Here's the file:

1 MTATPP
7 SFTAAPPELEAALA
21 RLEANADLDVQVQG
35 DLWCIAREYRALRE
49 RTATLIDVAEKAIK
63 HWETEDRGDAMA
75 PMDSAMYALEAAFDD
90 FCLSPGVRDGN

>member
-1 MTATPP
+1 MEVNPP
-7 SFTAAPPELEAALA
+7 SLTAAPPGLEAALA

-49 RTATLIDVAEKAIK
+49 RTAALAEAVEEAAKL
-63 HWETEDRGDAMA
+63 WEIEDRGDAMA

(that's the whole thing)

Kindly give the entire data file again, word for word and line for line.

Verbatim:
1 MTATPP
7 SFTAAPPELEAALA
21 RLEANADLDVQVQG
35 DLWCIAREYRALRE
49 RTATLIDVAEKAIK
63 HWETEDRGDAMA
75 PMDSAMYALEAAFDD
90 FCLSPGVRDGN

>member
-1 MTATPP
+1 MEVNPP
-7 SFTAAPPELEAALA
+7 SLTAAPPGLEAALA

-49 RTATLIDVAEKAIK
+49 RTAALAEAVEEAAKL
-63 HWETEDRGDAMA
+63 WEIEDRGDAMA